Telehealth, which provides a means for long-distance clinical care, holds immense promise as a patient-centered care delivery model. This model has the potential to improve access to care in resource-limited settings (e.g., rural areas with few specialty providers) and for patients with limited mobility, transportation barriers, lack of caregivers and low funds. It may also improve the efficiency of a healthcare encounter by improving the timeliness and flexibility of visits. However, there are still several barriers to its widespread implementation. Beck and colleagues, through a randomized-controlled trial, test the feasibility and efficacy of adjunct telehealth visits with a movement disorders specialist compared to standard of care (as planned neurology visits) among participants with Parkinson’s disease to address one of these barriers. Namely, how does telehealth compare to what we currently do?
Eponyms are found all throughout medicine and perhaps there is no field more steeped in a rich collection of eponyms than neurology. As a young student I found eponymous signs and disease names to be antiquated and cumbersome to remember. When trying to learn the fundamentals of patient care, the names of historic clinicians seemed superfluous, and I held the belief that they had little to teach us about the practice of modern medicine.
Perspective is everything.
If you were around and interested in “Global Neurology” prior to 1994, then you felt mightily alone. The metric for assessing the burden or impact of a disease or health condition was essentially a body count. This rather primitive approach failed to capture at all the burden of diseases that devastate without necessarily causing rapid death. Think severe cerebral palsy. Untreated, primary progressive multiple sclerosis. Dementia. Treatment resistant epilepsy. You get the idea. So the development of the Disability Adjusted Life Year (DALY) and efforts to quantify this through the Global Burden of Disease work were transformative for global neurology.1, 2 Neuropsychiatric disorders rose out of oblivion to become recognized as one of the top causes of the global burden.3 Let’s call this “Transition in Perspective: Phase 1”
If you have not had an opportunity to attend a World Congress of Neurology, these are exciting and vibrant meetings well worth the travel. For a thorough overview of the September WCN in Kyoto, please check out Without Borders’ “On the Road” report from Steven Lewis and Wolfgang Griswold.
Travel can be illuminating. But perhaps none more so than the professional journey of Dr. Charles Hammond of Ghana who had to leave him home country for Child Neurology training in South Africa. Check out our Global Stuff You Should Know section to learn more about Dr. Hammond’s work as he settled back into “home” after years abroad.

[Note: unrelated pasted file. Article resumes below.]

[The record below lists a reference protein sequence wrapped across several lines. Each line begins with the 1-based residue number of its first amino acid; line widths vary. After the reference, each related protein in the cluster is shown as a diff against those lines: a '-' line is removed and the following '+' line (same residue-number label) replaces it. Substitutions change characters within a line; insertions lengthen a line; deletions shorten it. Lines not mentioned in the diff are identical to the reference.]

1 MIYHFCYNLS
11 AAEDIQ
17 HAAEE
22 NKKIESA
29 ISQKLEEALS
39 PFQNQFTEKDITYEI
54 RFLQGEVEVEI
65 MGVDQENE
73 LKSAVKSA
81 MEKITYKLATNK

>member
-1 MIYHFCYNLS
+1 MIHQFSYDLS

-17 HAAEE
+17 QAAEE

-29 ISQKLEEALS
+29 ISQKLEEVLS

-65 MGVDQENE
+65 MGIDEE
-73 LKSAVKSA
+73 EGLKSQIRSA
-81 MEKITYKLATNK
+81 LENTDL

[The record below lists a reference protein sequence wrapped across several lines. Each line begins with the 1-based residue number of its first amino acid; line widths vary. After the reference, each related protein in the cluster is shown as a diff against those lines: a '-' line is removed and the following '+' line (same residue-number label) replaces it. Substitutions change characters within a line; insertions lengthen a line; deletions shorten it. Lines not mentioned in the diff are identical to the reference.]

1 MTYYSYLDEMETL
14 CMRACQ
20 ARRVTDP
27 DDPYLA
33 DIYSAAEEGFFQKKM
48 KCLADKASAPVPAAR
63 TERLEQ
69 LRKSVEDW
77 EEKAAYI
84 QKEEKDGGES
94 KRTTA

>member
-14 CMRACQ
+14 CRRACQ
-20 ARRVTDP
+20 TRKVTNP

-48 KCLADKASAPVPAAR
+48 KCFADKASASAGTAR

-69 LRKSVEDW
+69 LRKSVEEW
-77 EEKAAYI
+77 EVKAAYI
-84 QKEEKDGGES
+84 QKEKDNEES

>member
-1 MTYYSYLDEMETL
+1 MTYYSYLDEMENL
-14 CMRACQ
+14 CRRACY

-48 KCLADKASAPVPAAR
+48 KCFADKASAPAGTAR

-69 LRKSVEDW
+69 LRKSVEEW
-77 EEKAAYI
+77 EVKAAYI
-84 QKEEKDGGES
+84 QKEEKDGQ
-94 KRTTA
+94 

The process of transitioning an adolescent with a neurologic condition from the pediatric to the adult health care system can be complex and seem daunting. It requires that the youth’s care team, including both the pediatric and adult neurologists involved, be aware of the medical, legal and financial implications of this transition and be able to use this information to support and guide the youth during the process. A smooth transition of care is likely to reduce youth and caregiver anxiety, prevent gaps in care, encourage youths to better understand and self-manage their own medical condition(s) and empower adult neurologists to feel more comfortable in taking care of young adults.
A challenge for the primary care medical home model (PCMH) is incorporating care from specialties. In this study, Elrashidi et al explored the impact of integrating a neurologist into the Mayo Clinic PCMH by comparing aspects of care delivered by the integrated neurologist with matched visits from the pre-integration time period. The integrated neurologist worked 0.6 FTE, had a staff of 3 FTE registered nurses, 3 clinical assistants, and a specified work plan — 3-4 scheduled patients per half day, in addition to curbsides, e-consults, follow-up, and additional acute same-day consults. Over a 12-month period of patient follow-up, patients seen by the integrated neurologist had fewer subsequent neurologist visits (0.62, p=0.001), EMGs (OR 0.64, p=0.009), and brain MRIs (0.60, p<0.001), but not total subsequent outpatient visits (0.92, p=0.21), ED visits (0.83, p=0.20), or hospitalizations (0.96, p=0.83) compared with the pre-integration visits. The integrated neurologist also did not lower the time to neurologist appointment (p=0.83), despite presumably reducing referrals because of curbsides and e-consults.
Burn-out is a phenomenon consisting of emotional exhaustion, feelings of cynicism/detachment, and a sense of being ineffective at one’s work, that threatens the well-being and safety of both physicians and the patients they treat. It is known to be a harbinger of work/home conflicts, health problems, and suicide among physicians.
In this issue of Neurology, Rubin and colleagues report disconcerting data from their analysis of the Women’s Interagency HIV Study database. In longitudinal assessments of cognitive and motor function in women with and without HIV infection, even among women with continuous viral suppression HIV-associated differences were evident. Perhaps even more disturbingly, in some domains women with continuous suppression performed more poorly than those with HIV who were not suppressed.
A newly published systematic review and meta-analysis in Neurology looks at the complications of sickle cell disease in Africa. In an accompanying editorial, Dr. Ralph Green and I consider the unmet challenges of these neurologic complications. As we note in the editorial, “Sometimes an important scientific report is more notable for what it cannot tell us than for what it can”.